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Journal of ASPR - Fall 2012 - Physicians in Social Media: Defining an Online Presence
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Physicians in Social Media: Defining an Online Presence

Part of a series on social media use for physician recruitment

By Miranda Grace, DASPR, Physician Recruiter, Lewistown Hospital, Lewistown, PA

Miranda Grace



When it comes to social media, there are many physicians who understand the potential impact it can have not only on clinicians, but patients as well. I spoke with some of these docs to get their take on this new tool and to see how, why, and to what extent they’re using it.

David Houle and Jonathan Fleece
Kevin Pho, MD, of

Kevin Pho, an internal medicine physician and founder/blogger at, started his blog back in 2004. He said he launched it, “mainly because I wanted doctors to have a voice in the media.” Dr. Pho explained that as a physician, he and many of his colleagues get a lot of questions from patients regarding stories that they’ve read in the newspaper, online, or saw on television. He said he believes that if doctors aren’t online engaging with patients, then others will be there who may not have their best interest at heart. “It may be a company who’s trying to sell products to patients that may not be medically acceptable. So, if physicians can’t be the ones online, then other people will take their place…We’re going to lose our standing as healthcare authorities,” cautioned Dr. Pho.

Dr. Pho described his blog as “a medium that can dynamically keep up with the pace of breaking medical news.” Since allowing guest bloggers to post on his site, Dr. Pho has granted them the opportunity to share their points of view from their own particular expertise. Now, has grown into what Dr. Pho describes as “a media platform where hundreds of physician voices can be heard.” He continued, “You can find them talking about health stories, you can find them talking about their opinions on health systems, and just telling the stories behind their practices.” It’s what he called, “Medicine from behind the scenes.”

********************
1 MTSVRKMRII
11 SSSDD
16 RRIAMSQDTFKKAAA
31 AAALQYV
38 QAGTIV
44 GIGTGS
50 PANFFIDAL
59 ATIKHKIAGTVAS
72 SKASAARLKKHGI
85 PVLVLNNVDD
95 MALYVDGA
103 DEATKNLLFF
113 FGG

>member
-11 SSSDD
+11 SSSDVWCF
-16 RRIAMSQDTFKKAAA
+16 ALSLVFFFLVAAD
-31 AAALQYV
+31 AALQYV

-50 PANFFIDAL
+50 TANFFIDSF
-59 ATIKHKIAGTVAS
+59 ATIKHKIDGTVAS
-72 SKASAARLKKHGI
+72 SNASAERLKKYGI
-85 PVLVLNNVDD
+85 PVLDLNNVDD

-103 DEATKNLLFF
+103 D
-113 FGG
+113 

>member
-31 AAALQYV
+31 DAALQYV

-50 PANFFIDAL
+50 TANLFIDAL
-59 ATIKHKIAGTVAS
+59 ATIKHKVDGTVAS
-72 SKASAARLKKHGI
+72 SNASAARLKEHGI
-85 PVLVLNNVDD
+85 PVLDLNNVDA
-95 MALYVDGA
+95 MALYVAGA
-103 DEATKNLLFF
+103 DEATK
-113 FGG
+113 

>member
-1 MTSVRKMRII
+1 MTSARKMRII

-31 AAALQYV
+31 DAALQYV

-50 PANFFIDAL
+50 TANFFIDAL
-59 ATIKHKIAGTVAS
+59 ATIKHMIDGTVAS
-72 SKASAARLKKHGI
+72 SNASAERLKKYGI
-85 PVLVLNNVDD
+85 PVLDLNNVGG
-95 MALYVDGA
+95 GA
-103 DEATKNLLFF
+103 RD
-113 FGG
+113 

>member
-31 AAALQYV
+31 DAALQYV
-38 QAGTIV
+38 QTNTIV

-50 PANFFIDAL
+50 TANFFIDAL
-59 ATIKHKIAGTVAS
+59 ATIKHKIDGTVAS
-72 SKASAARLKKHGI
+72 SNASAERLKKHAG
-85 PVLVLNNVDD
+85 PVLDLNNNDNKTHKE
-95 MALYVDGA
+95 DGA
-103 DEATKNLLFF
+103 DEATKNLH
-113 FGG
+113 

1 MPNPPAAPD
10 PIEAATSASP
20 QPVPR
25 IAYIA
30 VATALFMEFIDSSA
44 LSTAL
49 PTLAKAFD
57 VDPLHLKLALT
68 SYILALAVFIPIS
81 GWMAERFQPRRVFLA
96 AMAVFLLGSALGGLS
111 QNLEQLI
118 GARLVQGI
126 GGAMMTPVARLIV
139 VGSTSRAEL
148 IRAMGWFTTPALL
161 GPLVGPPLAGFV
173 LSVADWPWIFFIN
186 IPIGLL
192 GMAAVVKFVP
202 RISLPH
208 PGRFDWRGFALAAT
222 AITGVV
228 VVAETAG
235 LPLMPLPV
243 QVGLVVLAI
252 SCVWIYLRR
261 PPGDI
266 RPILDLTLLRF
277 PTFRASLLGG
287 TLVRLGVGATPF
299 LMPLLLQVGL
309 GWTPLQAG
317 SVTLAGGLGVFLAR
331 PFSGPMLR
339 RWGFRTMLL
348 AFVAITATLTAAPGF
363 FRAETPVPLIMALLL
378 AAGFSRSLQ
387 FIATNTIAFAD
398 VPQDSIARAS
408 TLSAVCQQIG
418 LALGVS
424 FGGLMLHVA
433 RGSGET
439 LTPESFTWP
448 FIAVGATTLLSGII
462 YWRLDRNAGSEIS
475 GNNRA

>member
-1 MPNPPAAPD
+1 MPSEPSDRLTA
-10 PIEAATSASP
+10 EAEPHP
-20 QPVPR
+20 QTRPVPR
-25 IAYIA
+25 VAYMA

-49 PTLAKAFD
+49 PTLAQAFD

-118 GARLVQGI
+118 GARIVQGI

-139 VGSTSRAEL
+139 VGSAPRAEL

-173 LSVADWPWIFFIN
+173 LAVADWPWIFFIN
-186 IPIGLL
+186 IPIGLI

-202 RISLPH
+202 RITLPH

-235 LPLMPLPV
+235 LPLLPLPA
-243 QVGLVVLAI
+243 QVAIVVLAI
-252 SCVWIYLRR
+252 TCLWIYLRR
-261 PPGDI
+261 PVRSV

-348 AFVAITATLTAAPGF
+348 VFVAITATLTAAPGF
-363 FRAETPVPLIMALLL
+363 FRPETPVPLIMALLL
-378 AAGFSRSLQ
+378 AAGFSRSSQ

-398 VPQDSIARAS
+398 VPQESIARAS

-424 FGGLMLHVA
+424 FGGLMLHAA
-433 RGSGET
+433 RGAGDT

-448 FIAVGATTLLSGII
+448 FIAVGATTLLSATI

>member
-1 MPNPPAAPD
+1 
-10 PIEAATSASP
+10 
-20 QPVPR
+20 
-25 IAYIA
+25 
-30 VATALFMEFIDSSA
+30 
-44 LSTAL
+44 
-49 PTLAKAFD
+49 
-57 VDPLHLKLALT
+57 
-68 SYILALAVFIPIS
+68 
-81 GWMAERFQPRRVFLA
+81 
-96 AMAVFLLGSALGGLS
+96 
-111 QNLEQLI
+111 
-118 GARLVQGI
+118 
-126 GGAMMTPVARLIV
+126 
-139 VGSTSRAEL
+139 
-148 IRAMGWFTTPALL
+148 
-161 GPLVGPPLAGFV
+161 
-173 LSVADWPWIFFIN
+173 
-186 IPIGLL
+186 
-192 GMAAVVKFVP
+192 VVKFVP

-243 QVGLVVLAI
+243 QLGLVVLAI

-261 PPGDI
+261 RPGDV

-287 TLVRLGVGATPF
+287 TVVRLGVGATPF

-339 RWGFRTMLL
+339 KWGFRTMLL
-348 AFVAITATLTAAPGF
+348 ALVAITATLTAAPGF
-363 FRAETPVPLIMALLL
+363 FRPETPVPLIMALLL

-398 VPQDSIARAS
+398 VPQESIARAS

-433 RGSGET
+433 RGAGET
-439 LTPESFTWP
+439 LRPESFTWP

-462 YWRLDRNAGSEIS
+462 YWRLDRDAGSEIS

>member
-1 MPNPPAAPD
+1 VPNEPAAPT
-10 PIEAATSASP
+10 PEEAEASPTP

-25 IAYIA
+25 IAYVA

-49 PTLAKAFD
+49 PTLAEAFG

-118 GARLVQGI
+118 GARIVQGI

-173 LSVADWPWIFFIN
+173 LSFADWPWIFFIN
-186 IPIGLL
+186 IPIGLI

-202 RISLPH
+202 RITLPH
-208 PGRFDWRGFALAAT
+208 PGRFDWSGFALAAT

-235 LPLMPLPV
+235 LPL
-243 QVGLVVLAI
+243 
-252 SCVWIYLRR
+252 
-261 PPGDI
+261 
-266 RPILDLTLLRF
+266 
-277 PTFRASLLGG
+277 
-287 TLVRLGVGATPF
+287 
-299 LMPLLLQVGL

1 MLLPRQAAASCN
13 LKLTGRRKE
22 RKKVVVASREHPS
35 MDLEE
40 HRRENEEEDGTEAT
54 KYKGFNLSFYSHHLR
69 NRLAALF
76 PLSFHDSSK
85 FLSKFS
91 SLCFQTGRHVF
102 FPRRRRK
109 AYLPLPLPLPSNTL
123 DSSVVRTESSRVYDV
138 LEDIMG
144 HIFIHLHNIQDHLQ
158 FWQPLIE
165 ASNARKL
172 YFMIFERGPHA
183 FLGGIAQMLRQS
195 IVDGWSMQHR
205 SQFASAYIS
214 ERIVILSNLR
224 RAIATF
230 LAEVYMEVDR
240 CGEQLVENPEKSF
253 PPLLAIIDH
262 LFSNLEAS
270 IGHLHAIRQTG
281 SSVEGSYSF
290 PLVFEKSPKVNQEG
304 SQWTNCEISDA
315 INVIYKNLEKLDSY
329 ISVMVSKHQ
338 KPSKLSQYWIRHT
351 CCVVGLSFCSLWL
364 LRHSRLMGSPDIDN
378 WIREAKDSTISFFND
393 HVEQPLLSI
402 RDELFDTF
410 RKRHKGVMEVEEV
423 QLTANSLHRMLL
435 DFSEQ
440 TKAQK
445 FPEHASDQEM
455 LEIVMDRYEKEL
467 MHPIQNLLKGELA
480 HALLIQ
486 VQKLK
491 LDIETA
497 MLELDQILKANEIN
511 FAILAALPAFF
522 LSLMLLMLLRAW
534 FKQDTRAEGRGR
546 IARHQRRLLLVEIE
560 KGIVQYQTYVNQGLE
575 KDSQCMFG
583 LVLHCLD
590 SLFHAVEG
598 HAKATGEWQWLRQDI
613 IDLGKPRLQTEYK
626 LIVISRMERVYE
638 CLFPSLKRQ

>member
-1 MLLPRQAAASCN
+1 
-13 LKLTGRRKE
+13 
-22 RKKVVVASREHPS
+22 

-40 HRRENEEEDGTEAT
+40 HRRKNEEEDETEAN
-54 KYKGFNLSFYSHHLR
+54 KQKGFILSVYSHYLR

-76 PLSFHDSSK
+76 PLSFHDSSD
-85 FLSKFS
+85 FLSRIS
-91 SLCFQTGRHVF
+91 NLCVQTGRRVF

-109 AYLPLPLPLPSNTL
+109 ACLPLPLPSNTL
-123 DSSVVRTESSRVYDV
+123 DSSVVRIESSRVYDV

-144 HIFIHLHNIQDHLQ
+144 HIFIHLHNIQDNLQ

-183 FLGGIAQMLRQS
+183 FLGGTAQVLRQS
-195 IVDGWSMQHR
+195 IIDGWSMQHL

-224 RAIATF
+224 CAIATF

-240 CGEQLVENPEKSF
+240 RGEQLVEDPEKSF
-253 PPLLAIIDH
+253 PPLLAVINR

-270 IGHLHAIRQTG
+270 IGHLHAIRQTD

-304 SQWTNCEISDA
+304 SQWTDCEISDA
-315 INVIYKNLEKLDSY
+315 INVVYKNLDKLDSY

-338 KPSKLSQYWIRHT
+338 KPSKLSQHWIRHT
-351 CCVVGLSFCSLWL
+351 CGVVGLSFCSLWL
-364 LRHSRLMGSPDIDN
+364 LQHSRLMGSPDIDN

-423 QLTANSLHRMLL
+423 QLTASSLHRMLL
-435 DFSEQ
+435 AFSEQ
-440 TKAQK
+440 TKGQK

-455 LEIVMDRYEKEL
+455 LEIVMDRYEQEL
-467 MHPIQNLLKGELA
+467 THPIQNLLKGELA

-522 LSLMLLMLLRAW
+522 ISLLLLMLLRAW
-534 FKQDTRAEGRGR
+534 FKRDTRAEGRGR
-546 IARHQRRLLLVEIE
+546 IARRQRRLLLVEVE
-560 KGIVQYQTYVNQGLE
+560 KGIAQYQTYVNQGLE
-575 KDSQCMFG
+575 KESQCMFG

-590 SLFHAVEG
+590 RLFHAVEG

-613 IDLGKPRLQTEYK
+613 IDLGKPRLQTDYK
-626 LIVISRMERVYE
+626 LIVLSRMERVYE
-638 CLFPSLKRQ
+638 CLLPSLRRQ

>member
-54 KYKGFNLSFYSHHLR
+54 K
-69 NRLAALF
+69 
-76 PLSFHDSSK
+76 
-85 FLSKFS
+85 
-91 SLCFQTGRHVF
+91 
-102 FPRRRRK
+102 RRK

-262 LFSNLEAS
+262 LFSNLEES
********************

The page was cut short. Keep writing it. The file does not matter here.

Dr. Jennifer Dyer, pediatric endocrinologist and entrepreneur, developed an app that allows patients with diabetes to log and manage their daily insulin regimen — all the while receiving text message reminders and points that can be used toward iTunes downloads. “[The EndoGoddess app] was inspired by my patients,” Dr. Dyer said. “They wanted to download it…their interest was extremely infectious.”

David Houle and Jonathan Fleece
Jennifer Dyer, MD

Along with advocating mobile health, Dr. Dyer is a huge proponent of health in social media. She blogs and uses Twitter regularly, setting strategic goals for herself with specific objectives in mind. “My first goal is health literacy,” Dr. Dyer said. “As social media is concerned, my intent is to get a correct message about science to patients and families so that they have the right information at their fingertips…if I’m providing good content, I feel that I’m achieving my goal.”

When asked where she foresees the use of social media by physicians, Dr. Dyer responded, “I’m noticing a lot more doctors who are joining Twitter, Facebook, and LinkedIn, and I’m excited about that. There’s always the concern about HIPAA and some of the other legal liabilities that you put yourself at risk for with social media, but the biggest risk that I ever take is practicing medicine, not social media. The biggest risk I ever take is doing procedures and holding a human heart in my hand with veins that are being sewed on to it — and [the risk with] social media just doesn’t compare to that. I think it’s important to keep that in perspective. Words are powerful so you have to be careful, but I think that’s really the key. Tech and social media, as works, can be powerful and damaging; powerful good and powerful bad. And that’s what medicine is, too. Patients put their lives in your hands, and if you’re not diligent you could hurt the patient. If you’re diligent, you can help the patient…I think a lot of things are unimagined,” said Dr. Dyer.